Review: Little Sister by Barbara GowdyLittle Sister by Barbara Gowdy
Published by HarperCollins Canada on May 23rd, 2017
Genres: Fiction
Format: Hardcover
Source: Ottawa Library

Thunderstorms are rolling across the summer sky. Every time one breaks, Rose Bowan loses consciousness and has vivid, realistic dreams about being in another woman's body.

Is Rose merely dreaming? Or is she, in fact, inhabiting a stranger? Disturbed yet entranced, she sets out to discover what is happening to her, leaving the cocoon of her family’s small repertory cinema for the larger, upended world of someone wildly different from herself. Meanwhile her mother is in the early stages of dementia, and has begun to speak for the first time in decades about another haunting presence: Rose’s younger sister.

In LITTLE SISTER, one woman fights to help someone she has never met, and to come to terms with a death for which she always felt responsible. With the elegant prose and groundbreaking imagination that have earned her international acclaim, Barbara Gowdy explores the astonishing power of empathy, the question of where we end and others begin, and the fierce bonds of motherhood and sisterhood.

In France, where I grew up, Little Sister would be at home in my favourite genre: le fantastique. As Wikipedia describes it: “What is distinctive about the fantastique is the intrusion of supernatural phenomena into an otherwise realist narrative.” Fantastique is my favourite genre because it very much deals with how we human reacts in the face of events we don’t understand. Do we freak out? Do we try to find a rational explanation? Do we take advantage of it? Or maybe all three, just like in Little Sister.

The main character of Gowdy’s new novel is Rose, the manager of a struggling independent movie theatre whom she inherited from her late father. She is very badly overworked. Also, her mother is developing dementia and recently started blurting out dirty jokes. As to her boyfriend, he is a nerd of the obnoxious type who turns any emotional statement into an Ikea instruction manual. It’s fair to say that Rose is somewhat dispirited.
Then, on a Toronto stormy day, a clap of thunder gives Rose a glimpse to another existence. She becomes a voiceless host in a mysterious woman’s body, and witnesses a few minutes of what seems an incomparably more exciting life.
Just as suddenly, she’s back in her own body, stunned and nose-bleeding. As she scrambles to make sense of her experience, a few other storms lash Toronto the following days and cause similar “episodes”, offering a fuller and maybe bleaker picture of the mysterious woman Rose is inhabiting.

So, her boyfriend blames the whole thing on migraines and food additives. Rose, on the other hand, decides to search for the mysterious woman. As for me, I was wondering if she was simply losing it, in some kind of epic delusional burnout. This is why Little Sister screams Fantastique to me: the doubt surrounding the main character’s sanity as well as how her attitude evolves towards the “episodes” as they keep coming. (note: you do get to know if the mysterious woman exists or not… if you read the book).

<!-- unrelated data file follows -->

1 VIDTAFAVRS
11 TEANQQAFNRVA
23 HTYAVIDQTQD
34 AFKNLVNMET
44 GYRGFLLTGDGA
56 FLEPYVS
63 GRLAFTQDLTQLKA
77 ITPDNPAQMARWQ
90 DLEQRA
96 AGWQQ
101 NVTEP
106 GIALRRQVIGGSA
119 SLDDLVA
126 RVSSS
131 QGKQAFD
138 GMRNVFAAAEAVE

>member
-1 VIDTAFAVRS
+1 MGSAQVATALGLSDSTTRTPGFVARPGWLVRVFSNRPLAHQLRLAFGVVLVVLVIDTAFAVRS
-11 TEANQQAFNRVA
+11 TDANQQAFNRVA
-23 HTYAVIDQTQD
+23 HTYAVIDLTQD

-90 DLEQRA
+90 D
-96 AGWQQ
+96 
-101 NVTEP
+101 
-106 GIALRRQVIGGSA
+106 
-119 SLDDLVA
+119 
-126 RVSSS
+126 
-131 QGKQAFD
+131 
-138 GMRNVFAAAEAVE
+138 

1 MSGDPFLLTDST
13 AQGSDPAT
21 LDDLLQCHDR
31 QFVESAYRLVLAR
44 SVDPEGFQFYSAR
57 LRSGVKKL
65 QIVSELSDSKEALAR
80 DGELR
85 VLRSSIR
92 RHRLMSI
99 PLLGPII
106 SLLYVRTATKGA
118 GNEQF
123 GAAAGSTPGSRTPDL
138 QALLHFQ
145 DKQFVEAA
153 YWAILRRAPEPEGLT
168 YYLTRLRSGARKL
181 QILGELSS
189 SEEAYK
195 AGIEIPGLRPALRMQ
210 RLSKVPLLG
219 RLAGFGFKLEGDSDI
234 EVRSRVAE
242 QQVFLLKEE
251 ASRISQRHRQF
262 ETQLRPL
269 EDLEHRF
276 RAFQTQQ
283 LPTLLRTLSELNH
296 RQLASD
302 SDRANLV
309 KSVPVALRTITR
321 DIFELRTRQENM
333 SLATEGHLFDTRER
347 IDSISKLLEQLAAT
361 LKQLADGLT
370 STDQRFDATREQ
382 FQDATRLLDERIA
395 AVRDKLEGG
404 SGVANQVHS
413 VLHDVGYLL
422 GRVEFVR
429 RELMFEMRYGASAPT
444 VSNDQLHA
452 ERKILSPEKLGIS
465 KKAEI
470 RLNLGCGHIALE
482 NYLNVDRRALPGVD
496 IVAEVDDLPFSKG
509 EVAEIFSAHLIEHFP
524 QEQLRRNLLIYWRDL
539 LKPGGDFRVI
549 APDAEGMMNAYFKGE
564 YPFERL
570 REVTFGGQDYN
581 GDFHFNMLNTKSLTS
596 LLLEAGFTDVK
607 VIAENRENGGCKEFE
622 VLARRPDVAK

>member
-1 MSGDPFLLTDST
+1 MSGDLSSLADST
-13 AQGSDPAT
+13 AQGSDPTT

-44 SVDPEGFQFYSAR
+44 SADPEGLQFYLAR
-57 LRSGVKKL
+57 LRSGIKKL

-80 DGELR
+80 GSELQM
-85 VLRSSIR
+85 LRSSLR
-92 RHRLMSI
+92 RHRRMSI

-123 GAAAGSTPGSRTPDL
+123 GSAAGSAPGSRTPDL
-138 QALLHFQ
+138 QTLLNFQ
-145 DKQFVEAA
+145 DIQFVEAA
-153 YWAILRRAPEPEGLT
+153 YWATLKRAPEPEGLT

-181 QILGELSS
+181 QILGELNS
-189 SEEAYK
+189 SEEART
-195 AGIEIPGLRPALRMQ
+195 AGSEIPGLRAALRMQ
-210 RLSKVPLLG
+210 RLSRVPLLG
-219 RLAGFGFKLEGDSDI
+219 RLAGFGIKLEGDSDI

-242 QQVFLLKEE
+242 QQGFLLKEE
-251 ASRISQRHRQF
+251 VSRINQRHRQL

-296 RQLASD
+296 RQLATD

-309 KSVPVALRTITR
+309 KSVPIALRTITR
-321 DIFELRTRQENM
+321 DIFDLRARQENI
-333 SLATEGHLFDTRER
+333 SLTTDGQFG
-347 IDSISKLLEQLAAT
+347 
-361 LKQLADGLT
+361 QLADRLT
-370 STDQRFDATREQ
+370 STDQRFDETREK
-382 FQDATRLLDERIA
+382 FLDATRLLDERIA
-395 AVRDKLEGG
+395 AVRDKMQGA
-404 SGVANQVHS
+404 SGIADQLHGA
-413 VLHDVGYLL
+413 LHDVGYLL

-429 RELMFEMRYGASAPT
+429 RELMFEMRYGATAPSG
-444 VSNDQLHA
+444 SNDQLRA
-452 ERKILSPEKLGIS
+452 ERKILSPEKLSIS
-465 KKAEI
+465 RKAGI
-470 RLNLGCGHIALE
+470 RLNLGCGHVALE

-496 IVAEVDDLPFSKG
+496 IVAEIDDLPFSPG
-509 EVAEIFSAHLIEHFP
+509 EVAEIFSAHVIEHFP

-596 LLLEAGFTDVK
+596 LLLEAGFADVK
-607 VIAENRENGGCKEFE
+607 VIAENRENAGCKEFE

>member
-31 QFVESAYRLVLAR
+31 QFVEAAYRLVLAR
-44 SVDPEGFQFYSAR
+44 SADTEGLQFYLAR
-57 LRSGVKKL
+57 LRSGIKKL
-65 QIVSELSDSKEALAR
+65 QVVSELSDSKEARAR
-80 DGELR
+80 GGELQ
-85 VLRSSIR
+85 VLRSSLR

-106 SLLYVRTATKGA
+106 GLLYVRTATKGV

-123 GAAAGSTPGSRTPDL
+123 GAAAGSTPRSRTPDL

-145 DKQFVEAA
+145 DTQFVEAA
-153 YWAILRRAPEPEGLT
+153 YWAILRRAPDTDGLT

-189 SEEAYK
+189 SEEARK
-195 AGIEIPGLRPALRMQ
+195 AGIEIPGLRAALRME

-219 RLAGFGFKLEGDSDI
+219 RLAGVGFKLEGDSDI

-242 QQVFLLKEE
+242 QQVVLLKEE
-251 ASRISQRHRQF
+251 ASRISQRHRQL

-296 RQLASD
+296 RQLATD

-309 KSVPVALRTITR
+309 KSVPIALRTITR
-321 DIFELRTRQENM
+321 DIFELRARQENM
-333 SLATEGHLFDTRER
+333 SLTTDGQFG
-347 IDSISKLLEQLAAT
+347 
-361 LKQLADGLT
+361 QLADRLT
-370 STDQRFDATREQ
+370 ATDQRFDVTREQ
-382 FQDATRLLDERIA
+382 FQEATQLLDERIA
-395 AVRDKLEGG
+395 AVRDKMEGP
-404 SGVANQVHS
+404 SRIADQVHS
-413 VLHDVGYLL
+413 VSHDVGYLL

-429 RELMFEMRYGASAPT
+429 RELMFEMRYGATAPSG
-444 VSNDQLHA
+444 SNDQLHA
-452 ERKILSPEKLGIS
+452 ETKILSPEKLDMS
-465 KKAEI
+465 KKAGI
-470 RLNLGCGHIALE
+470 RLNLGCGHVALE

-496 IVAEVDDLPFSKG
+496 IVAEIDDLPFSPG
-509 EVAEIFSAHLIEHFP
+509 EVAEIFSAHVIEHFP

This points at the strength of Little Sister: the characters, their development and expression. The book has such a collection of fascinating, vividly fleshed out characters that I find it worth reading just for that. I enjoyed how Rose matured through the story, and how the personality of the mysterious woman subtly “bled out” on her. Rose’s mother Fiona is such an attaching and humourous character despite—or maybe because of—her condition. Rose’s boyfriend is hilarious, although mostly because he isn’t mine. The ex-convict new employee at the theatre brought some gentle wisdom to the story.
Under Gowdy’s pen, characters appear unique and alive, and most importantly they seem real. The writing is so natural that Little Sister feels like a memoire at times. I really appreciated Gowdy’s talent.

Unfortunately, my enthusiasm for this book was cut short by the story’s unspectacular ending. First, major questions are left unanswered. Second, it is so mundane and anti-climatic in regards to the extraordinary experience of Rose! Even though it had a heartwarming quality to it, my first—and subsequent—thought was “oh, that’s it?”. I was really expecting more.

Nevertheless, I can’t ignore the great time I had with the characters of Little Sister: it was captivating, humourous and relaxing to read. Because the ending might leave you a bit deflated, I’d recommend to focus on the journey more than the destination. Indeed Little Sister‘s plot is a bit weak yet it is hard to hold a grudge when the storytelling is so good.
Now, have a nice week everybody 🙂